You are currently browsing the monthly archive for January 2015.

.

The Portable Antiquities Scheme’s Christmas Meeting included a scary reminder to staff about the Freedom of Information Act:

pas PRE xMAS.

Wise, but it exacerbates a huge problem. The financial incentives for finders to lie to PAS are massive and it would be foolish to pretend it doesn’t happen a lot, albeit mostly undetected. So it’s concerning that on those occasions when PAS staff do have suspicions they are unable to express doubt or warn each other which means still more false information will get onto the database. Here’s just one example of how massive the incentive to lie to them can be:  if you find a £2,000 item on a farm where you have a 50-50 agreement with the farmer and you tell PAS you found it at a rally elsewhere which has no such sharing provision (they exist) then you’ve instantly made yourself £1,000. Laundering by find spot description is probably the easiest, most profitable and hardest to prove fib in the whole country and even when PAS suspect it they’re forbidden to say.

Dr Bland is snooty about amateurs who criticise his organisation but actually it is they who are entitled to be snooty about him. His database must contain large numbers of lies to a degree he can’t know and which he doesn’t acknowledge. Lucky for him that Culture Minister Ed Vaizey has just confessed to Parliament: “I have made no formal assessment of the effectiveness of the Portable Antiquities Scheme.” If he had done so he’d have put a couple of his permanent officials on it and trust me (I know some) they’re super-smart people and would look a lot further than PAS’s own self-adoring Annual Reports. I guarantee they’d work out the implications of the fact that the contributors to the database are mostly not High Court Judges and can make lots of money simply by saying Corby not Kirkby. Whitehall officials can see when Emperors have no clothes just as well as amateurs can and they can’t be dismissed as know-nowts for saying so.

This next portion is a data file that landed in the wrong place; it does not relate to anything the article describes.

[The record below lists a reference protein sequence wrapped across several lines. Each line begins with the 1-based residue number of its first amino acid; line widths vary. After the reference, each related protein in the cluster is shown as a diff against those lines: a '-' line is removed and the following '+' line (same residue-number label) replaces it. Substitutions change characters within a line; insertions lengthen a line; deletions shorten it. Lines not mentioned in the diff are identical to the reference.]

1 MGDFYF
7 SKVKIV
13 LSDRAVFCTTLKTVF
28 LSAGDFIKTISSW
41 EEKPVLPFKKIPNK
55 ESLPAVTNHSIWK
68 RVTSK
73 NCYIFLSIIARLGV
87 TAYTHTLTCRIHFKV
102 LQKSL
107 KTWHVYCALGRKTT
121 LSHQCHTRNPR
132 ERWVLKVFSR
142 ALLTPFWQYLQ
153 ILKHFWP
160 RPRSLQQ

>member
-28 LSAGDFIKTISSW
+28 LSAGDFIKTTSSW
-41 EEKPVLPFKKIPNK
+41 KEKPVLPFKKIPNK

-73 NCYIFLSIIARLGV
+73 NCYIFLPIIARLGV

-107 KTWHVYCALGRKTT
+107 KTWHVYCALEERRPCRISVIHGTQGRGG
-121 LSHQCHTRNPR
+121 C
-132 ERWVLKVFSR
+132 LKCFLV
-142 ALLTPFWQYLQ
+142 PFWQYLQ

__________________________________________

More Heritage Journal views on artefact collecting

__________________________________________

Rescue, the British Archaeological Trust, a body that is neither lapdog nor mouthpiece, has written to all the political parties with some questions that a lapdog or mouthpiece wouldn’t embarrass them with. Good. This one about Stonehenge will elicit some tricky wording no doubt (maybe even some classics of the politicians’ art if we’re lucky):

“Does your party support the short bored tunnel as proposed by the present Government which, if implemented, would contravene Article 4 of the World Heritage Convention? Do you have any objection to investigating the full range of options, including the long bored tunnel as proposed by the Stonehenge Alliance and supported by RESCUE and other heritage organisations?”

tricky

Oh dear, so what’s a poor political spokesperson to do?

Say they DO support the short tunnel as it won’t contravene the World Heritage Convention?
No, can’t do that because it does!

Say they DON’T object to investigating other options?
No, can’t do that as two of the parties have already ruled the other options out!

Say they DO object to investigating other options
..and thus go down in history as part of a here-today and gone-tomorrow vote-chasing gang who signed off on damaging a World Heritage Site for electoral advantage?